Motion of Atoms in Crystal
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This Demonstration shows an animation of the plane-wave vibrational-mode motion of a few atoms in a simple cubic crystal. To choose vibrational mode, use the sliders to select the vector (depicted as a red arrow) and choose the polarization, which is limited to be parallel to one of the three crystal axes. The vector specifies the direction in which the wave propagates. A longer corresponds to shorter wavelengths.
Contributed by: T. Henighan (November 2012)
Open content licensed under CC BY-NC-SA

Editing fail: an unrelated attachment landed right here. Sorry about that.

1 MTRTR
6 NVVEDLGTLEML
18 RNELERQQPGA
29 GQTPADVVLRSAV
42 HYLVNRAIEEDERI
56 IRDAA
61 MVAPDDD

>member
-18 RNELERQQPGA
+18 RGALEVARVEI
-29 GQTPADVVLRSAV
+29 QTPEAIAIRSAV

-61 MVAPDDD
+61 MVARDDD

The atomic motion of a classical harmonic crystal can be described as a sum of the vibrational modes, as depicted in the Demonstration. Each mode (there is a mode for every vector) vibrates independently of the other modes, allowing one to easily calculate the ensuing motion for arbitrary of atomic displacements. You might notice modes with longer (shorter wavelength) vibrate faster: this is generally true of simple crystals with only one atom per lattice site. In real crystals, quantum mechanics predicts that each of these vibrational modes acts as an independent quantum harmonic oscillators with quantized energy. These are called "phonon modes" and the individual quanta of energy are called "phonons". Real crystals are also not perfectly harmonic; anharmonic terms will couple the vibrational modes. However, these couplings are typically small, and the harmonic approximation is thus useful for describing the atomic motion to leading order.